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Just Moved To A "No-Fault" Auto Insurance State? 2 Things You Need To Know Before You Suffer An Injury In An Auto Accident

If you just moved to a new state, then it is important to update your auto insurance policy to reflect your change in residence. If you found out that the new state you live in is a "no-fault" auto accident state, then it is important to learn all about no-fault auto accident law and how no-fault auto insurance works before you update your insurance policy. Performing the research now can alleviate a lot of stress and hassle later if you do get involved in a serious auto accident and wonder who to call and just what to do. 

Read on to learn two things you need to know about no-fault auto accident states. 

1. Your No-Fault Auto Insurance Policy Likely Only Covers Minor Injuries

It is important to realize that it is a common misconception that a driver's personal auto insurance policy will cover the cost of all of their medical expenses, auto repairs, and property damage if they are involved in an auto accident. Instead, most no-fault auto insurance policies in no-fault auto accident law states only cover the cost of medical attention for minor injuries. If you experience serious injury after an auto accident in your new state, then you will likely have to hire a car accident attorney to sue the at-fault driver for any medical expenses above and beyond what your insurance company will pay for.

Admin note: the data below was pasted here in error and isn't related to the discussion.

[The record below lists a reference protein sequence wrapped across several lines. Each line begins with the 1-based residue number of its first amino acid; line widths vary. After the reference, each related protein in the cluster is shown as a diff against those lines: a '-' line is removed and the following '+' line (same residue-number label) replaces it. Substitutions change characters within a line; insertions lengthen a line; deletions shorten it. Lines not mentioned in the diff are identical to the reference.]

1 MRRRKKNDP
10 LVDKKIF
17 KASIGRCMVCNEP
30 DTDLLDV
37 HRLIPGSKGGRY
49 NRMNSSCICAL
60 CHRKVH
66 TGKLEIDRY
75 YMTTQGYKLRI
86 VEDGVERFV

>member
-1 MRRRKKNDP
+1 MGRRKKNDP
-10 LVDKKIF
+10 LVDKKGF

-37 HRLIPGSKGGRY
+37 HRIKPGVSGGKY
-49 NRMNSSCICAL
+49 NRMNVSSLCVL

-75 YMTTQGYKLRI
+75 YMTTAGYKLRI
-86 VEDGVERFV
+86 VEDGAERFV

In some states, your auto insurance company will only cover the cost of your medical expenses up to a certain dollar amount, and this is called a "monetary threshold." For example, Kentucky law only mandates that your auto insurance company pay just $1,000 toward your medical expenses and any other expenses must be paid for by the at-fault driver. 

In other states, whether your no-fault auto insurance company has to cover the cost of your injuries depends on the injuries you suffer. If they meet the "serious injury" threshold, then you must take the at-fault driver to court to seek compensation for your medical bills. 

2. Three States Offer Residents a Choice in Their Auto Coverage

If you moved to Kentucky, New Jersey, or Pennsylvania, then realize that these are considered "choice" no-fault auto accident law states. In these states, you can choose whether to opt into the state's no-fault auto accident system or not, and you must make that choice when you purchase your auto insurance policy. Make sure you make this decision wisely, because you cannot change your mind once you have become involved in an auto accident. 

In Pennsylvania, you can opt out of the state's no-fault auto accident system by choosing an insurance policy called a full-tort policy, but if you would like to opt in, you choose a limited tort policy. If you choose a full-tort policy, then you are free to sue the at-fault driver of an auto accident you become injured in for compensation for your medical bills, pain and suffering, and lost wages. If you choose the limited tort policy, you are highly restricted on exactly what you are able to sue the at-fault driver for and cannot seek compensation for pain and suffering. Legal experts advise opting out of the no-fault system to make sure you are fully compensated for your injuries after an auto accident. 

If you live in any one of these states, then you may want to contact a local car accident lawyer before you choose your insurance policy to make sure you are choosing the policy that will benefit you most after an auto accident. 

If you just moved to a state with no-fault auto accident laws, then it is important to understand how your state's auto insurance and accident laws work before you choose your insurance policy. Keep these two tips in mind when making your choice and be sure to contact a car accident lawyer like Brownfield Law Office if you suffer injuries in an auto accident in any state.